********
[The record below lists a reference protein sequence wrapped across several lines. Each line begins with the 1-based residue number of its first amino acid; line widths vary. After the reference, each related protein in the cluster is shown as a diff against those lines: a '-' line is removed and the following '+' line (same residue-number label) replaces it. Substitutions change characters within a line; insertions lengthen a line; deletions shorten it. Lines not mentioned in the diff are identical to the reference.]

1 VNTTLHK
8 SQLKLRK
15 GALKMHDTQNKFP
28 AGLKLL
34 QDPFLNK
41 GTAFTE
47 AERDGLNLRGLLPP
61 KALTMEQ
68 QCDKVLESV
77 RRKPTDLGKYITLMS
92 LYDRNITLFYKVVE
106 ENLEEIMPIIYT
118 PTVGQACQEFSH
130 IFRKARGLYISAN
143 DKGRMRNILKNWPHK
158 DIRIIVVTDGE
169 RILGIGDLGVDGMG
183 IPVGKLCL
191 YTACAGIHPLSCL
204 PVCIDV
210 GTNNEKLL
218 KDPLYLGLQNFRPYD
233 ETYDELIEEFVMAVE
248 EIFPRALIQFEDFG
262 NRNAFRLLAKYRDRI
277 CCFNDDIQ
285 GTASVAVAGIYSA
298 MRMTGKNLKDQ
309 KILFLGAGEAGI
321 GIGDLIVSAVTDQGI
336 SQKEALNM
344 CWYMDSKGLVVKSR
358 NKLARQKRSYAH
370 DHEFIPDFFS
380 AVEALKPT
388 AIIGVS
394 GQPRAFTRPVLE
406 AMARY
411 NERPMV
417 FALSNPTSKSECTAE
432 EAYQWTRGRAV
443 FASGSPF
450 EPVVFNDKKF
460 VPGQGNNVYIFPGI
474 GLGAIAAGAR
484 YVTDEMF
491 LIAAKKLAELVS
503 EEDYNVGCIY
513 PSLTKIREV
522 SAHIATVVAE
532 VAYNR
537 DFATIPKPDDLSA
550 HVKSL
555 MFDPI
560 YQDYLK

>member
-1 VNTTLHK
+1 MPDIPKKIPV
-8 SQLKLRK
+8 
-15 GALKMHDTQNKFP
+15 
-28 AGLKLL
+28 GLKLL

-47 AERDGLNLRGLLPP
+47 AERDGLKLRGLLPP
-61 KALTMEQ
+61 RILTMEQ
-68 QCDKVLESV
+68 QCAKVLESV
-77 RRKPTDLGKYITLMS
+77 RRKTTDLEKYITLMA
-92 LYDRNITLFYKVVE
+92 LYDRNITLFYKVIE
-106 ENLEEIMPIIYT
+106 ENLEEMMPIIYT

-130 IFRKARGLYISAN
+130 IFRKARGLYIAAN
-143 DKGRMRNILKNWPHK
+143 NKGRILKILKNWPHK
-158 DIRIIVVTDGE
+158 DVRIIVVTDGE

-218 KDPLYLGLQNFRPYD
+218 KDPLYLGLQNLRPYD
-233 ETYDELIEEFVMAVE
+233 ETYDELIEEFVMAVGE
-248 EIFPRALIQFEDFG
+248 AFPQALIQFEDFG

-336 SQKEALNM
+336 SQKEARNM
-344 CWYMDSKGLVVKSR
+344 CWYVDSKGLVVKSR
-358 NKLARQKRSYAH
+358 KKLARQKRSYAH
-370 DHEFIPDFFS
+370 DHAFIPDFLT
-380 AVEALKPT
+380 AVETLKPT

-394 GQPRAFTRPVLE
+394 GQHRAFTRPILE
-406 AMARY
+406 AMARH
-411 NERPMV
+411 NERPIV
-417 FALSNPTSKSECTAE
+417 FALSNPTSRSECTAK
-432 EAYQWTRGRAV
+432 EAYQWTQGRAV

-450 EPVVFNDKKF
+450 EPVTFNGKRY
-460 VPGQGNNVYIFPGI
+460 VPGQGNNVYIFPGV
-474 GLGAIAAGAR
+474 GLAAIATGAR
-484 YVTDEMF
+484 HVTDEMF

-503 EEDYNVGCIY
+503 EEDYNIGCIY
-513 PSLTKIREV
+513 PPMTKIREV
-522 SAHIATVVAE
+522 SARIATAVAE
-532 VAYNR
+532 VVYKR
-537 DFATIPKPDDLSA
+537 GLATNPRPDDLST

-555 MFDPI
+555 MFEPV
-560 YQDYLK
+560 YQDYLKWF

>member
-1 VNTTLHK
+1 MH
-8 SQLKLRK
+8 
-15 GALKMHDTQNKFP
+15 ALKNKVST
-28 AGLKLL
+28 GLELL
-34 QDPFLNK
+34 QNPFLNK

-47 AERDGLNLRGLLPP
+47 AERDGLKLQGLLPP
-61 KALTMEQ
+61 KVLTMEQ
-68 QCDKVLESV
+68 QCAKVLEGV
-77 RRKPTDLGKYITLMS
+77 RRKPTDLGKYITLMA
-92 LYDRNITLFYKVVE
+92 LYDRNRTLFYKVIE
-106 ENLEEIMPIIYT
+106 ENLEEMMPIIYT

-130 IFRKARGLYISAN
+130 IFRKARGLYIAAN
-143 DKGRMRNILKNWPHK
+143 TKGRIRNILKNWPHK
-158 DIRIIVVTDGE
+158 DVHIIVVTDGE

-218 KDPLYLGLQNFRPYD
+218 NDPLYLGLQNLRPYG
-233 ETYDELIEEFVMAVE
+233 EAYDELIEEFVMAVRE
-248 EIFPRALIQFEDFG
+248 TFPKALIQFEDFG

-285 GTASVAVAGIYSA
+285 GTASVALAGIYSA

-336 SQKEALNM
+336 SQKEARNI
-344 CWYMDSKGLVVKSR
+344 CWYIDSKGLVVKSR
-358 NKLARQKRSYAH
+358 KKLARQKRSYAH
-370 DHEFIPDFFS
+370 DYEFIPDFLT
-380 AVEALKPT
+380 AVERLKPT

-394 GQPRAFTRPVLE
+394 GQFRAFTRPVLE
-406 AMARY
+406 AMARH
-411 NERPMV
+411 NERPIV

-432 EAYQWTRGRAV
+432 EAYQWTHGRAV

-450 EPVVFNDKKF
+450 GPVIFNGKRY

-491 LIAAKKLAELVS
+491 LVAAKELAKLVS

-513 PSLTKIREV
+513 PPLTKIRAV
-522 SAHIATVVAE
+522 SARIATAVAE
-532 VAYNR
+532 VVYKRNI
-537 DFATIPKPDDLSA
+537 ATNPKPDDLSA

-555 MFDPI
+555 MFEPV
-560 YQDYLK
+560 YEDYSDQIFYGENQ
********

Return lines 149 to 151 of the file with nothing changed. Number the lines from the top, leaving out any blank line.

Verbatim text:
-77 RRKPTDLGKYITLMS
+77 RRKPTDLGKYITLMA
-92 LYDRNITLFYKVVE